In general, a neighborhood’s safety and general atmosphere are both key aspects in determining its growth potential. For example, if the area is going to undergo development that will bring more shops and cafés, or if there are large infrastructure projects that might entail more local jobs, these factors may boost the appeal and value of the property’s location.
While your budget will primarily influence whether you invest in a unit or a house, you must also consider the type of property in terms of location.
For example, a house with a backyard will likely be more tempting to tenants in a family-friendly neighbourhood than a tiny apartment. Similarly, a modern-day apartment may be in higher demand in neighborhoods near colleges, where many students usually want to rent. It is critical to understand the region’s demographics and make appropriate choices.
Houses usually are more expensive to acquire and insure and may demand extra maintenance, but they may also command higher average rentals and have faster capital growth. On the other hand, units often start at a cheaper price range and need less maintenance; however, additional charges may be considered, such as strata fees.
In reality, strata fees are one of several ongoing maintenance charges to consider when deciding whether to invest in a house or rather an apartment.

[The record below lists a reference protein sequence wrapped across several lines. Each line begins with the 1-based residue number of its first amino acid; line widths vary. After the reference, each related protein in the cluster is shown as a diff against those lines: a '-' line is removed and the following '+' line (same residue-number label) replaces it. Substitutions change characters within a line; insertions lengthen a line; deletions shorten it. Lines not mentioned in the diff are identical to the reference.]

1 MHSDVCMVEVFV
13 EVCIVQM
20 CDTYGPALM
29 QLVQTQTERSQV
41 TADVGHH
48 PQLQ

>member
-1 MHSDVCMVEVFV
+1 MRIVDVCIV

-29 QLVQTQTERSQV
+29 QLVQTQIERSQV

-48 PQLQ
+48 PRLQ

The property’s age
This is a significant factor that can influence the cost equation. Investment homes often have continuous expenses, so you want to avoid purchasing a property that would be a drain on your money due to upkeep fees.
Depending on their condition, older houses may require more upkeep; inspect everything, from the structure to the fittings and fixtures. Before you sign a contract of sale, have a professional building and pest inspection made.
If you’ve budgeted for it, you might be ready for the task of upgrading a house that requires modest repairs. However, if it requires extensive renovations, it may not be a worthwhile investment.
The property’s depreciation schedule is another way in which the property’s age will affect your finances.
Depreciation on investment property estimates how much the value of the property and its contents – including carpet, white goods, and so on – will drop over time. Based on this calculation, you may be able to claim a tax deduction.
Even if you do not plan to reside on this property, someone else will. Consider the items that people often seek. A garage, additional bathrooms, or a home office area will significantly increase the rental value of the house. The layout and design of the property may have an added advantage. Is it intended for practical day-to-day use? Is there any natural light? These are all things that tenants frequently check for, so you should as well before you buy.
As you can see, most of these criteria are related to one another – the location and age of the property, for example, will affect its capital growth – As a result, before making a decision, you should consider all of these factors.